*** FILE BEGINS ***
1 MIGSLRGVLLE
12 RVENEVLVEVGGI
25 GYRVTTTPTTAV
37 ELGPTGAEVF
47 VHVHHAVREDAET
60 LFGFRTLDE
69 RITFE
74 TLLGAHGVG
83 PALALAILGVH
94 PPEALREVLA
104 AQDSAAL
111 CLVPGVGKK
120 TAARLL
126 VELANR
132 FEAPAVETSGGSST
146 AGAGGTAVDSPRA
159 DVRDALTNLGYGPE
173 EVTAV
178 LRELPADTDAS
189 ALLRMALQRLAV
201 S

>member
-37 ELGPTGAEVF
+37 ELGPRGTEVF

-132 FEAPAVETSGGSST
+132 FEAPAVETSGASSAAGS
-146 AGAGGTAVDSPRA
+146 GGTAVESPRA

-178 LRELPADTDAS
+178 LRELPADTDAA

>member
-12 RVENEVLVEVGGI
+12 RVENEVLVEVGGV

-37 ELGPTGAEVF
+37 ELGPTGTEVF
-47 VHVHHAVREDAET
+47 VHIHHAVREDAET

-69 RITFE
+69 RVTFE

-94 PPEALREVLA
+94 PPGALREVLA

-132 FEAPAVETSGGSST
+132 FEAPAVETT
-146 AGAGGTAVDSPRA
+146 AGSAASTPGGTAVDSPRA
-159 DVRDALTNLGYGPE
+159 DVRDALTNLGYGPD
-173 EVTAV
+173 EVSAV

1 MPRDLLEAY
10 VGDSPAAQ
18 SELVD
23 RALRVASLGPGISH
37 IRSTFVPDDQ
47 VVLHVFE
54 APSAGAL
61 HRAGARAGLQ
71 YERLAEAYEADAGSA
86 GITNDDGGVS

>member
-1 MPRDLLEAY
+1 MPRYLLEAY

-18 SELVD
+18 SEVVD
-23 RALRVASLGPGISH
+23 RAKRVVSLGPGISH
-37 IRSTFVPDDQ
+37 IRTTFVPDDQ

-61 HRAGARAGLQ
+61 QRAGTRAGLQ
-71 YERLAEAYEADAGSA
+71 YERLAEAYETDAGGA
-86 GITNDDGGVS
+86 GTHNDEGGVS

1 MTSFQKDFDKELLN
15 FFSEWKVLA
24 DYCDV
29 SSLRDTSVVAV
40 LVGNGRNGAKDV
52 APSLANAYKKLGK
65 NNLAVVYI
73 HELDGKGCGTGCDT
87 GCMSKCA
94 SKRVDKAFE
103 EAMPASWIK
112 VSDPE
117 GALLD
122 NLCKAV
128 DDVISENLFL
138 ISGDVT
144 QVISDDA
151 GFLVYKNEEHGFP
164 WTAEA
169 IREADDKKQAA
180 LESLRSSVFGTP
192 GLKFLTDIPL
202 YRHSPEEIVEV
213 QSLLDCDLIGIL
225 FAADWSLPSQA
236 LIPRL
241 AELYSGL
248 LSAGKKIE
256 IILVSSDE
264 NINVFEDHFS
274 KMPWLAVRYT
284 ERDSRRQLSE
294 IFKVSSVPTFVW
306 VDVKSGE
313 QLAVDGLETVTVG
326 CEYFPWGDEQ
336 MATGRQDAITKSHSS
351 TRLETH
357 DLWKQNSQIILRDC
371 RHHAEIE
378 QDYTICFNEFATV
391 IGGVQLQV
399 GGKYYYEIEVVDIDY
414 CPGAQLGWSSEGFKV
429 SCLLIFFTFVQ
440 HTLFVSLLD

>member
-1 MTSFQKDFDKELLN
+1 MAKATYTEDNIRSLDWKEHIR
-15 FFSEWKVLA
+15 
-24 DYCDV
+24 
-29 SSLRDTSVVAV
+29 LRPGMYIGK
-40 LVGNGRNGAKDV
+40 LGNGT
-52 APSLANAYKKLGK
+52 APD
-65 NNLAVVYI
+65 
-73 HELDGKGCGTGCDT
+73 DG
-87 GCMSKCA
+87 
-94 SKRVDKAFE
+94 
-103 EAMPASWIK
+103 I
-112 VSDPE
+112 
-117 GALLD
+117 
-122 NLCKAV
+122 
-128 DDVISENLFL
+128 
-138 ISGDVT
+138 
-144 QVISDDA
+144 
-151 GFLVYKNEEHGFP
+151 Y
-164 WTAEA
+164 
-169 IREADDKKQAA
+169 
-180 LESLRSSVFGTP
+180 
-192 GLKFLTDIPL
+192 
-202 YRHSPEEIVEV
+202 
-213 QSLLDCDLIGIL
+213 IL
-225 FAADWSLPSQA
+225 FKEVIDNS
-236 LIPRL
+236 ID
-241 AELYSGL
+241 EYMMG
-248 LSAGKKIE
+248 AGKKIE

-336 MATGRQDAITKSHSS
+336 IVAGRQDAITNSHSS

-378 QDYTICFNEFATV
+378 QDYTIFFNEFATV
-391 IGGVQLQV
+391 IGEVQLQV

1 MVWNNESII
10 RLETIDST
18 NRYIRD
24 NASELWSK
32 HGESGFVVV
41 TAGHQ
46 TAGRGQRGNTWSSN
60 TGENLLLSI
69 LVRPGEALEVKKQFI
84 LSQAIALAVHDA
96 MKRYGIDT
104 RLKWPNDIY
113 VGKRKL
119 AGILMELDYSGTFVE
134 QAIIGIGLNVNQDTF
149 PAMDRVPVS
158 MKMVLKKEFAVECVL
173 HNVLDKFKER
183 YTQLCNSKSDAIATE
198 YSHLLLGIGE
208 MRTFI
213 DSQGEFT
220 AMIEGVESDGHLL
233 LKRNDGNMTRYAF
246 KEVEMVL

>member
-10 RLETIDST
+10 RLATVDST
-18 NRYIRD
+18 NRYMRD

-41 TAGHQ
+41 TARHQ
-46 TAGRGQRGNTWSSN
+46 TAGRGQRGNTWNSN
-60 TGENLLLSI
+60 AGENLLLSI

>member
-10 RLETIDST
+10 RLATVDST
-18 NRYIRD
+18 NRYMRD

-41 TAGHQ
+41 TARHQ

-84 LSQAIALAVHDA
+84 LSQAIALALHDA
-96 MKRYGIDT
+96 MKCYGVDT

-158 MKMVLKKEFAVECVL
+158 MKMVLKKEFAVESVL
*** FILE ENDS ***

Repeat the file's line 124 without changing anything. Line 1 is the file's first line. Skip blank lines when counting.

-15 FFSEWKVLA